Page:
I suppose one could argue that in each of these “early cold” years at least SOME snow fell in Portland the following winter.  Maybe that’s because this big ridge offshore and cold trough dropping through Canada tends to repeat in the following months?  That’s a possibility.   As mentioned in previous posts, the current pattern is what gave us the record cold/snowy February this year.

One more thought…we’ve now seen three consecutive winters with 6″ or more snowfall at PDX.  The last time we’ve seen FOUR is way back in the mid 1950s.  We’ll see if it happens this year


Chief Meteorologist Mark Nelsen



Thunderstorms Pop Up Over Central & East Metro

September 29, 2019

4:25pm Saturday…

Today has been uneventful in the lowlands…until a line of thunderstorms formed over the southern Washington Cascades and dropped down into east Clark County.  These storms have slid south across the Columbia River and into East Portland, along and east of I-205.  Notice how nice it is Downtown right now, but dark skies and thunder to the right


Radar shows the heaviest action is over NE Portland & Parkrose right now, headed directly toward southeast Portland & Milwaukie.  It’s plenty cold for lots of hail too.

web_metroradar (1)

I see Clark Public Utilities has over 20,000 customers out…that’s a lot of lightning-related outages.

Showers have been powered by the very cold air overhead and relatively “warm” air down here at the ground.  A 60 degree high when it’s around freezing up at Timberline is an unstable atmosphere.  By the way, it appears Timberline has picked up 7-8″ of new snow so far.

So keep an eye to the sky the next 2 hours, storms are moving from north to south.  Showers and thunderstorms will die down as sunset approaches.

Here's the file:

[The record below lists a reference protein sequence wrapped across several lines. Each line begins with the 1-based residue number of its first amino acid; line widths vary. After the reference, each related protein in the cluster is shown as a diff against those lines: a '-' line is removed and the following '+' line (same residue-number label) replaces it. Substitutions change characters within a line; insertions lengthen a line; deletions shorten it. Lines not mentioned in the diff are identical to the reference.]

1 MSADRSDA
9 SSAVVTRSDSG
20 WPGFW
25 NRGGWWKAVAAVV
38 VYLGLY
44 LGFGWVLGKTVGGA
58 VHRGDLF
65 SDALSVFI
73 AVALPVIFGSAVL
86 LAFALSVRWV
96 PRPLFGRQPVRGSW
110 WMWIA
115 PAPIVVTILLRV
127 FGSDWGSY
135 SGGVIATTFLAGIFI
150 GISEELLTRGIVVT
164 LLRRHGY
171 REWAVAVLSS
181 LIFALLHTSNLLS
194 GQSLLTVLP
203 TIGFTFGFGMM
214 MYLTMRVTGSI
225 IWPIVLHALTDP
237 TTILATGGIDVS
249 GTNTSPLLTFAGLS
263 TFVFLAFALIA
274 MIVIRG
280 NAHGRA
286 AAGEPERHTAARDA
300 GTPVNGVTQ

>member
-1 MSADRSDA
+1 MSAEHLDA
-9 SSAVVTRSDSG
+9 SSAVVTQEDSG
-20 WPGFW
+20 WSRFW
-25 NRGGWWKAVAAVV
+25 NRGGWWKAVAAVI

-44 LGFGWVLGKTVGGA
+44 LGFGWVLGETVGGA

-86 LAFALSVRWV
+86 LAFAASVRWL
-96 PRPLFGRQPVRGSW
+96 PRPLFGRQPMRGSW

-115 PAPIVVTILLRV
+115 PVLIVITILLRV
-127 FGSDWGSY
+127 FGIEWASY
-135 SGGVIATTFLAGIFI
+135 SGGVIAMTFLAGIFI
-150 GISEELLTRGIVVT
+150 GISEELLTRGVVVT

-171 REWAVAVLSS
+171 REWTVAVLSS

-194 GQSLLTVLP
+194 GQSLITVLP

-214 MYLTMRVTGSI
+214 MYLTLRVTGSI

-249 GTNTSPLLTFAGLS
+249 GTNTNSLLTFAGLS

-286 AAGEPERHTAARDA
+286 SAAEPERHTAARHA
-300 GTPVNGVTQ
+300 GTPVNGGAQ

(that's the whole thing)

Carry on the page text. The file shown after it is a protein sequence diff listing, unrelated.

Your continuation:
Chief Meteorologist Mark Nelsen

First Snow In Cascades This Weekend, Plus Cool Showers in Lowlands

September 26, 2019

7pm Thursday…

Get ready for a real taste of October weather this weekend!  Luckily that does NOT mean a ton of rain.  Let’s just say it’ll feel a bit more “refreshing”.


  • Nothing dramatic is expected (weather-wise) below 4,000′ over the next few days
  • Cooler showers arrive Friday afternoon in NW Oregon and SW Washington.  Then expect light showers off/on Saturday.  Sunday might be dry west of the Cascades.  There will be plenty of sunshine between showers the next few days, not gloomy at all.
  • Coastal weather looks great!  Not many showers Saturday OR Sunday.
  • Temperatures drop well below normal for late September, but frost is unlikely for 90% of us west of the Cascades
  • Light snow is possible down to around 4,000′ or maybe a bit below both Saturday and Sunday mornings.  Trace-2″ at Government Camp, but possibly 6-10″ up at Timberline Lodge by Sunday afternoon when things dry out
  • Passes should remain clear, although a brief morning dusting or icy spot is possible both Saturday and Sunday mornings.

This weather pattern has been forecast quite well by our weather models.  For the past week they’ve been showing a cold pool of air dropping south through western North America.  Sure enough, this evening a cold “upper-level trough” is right over Juneau, AK


By Friday afternoon it is right over Washington, this IS our “arctic outbreak” pattern in winter.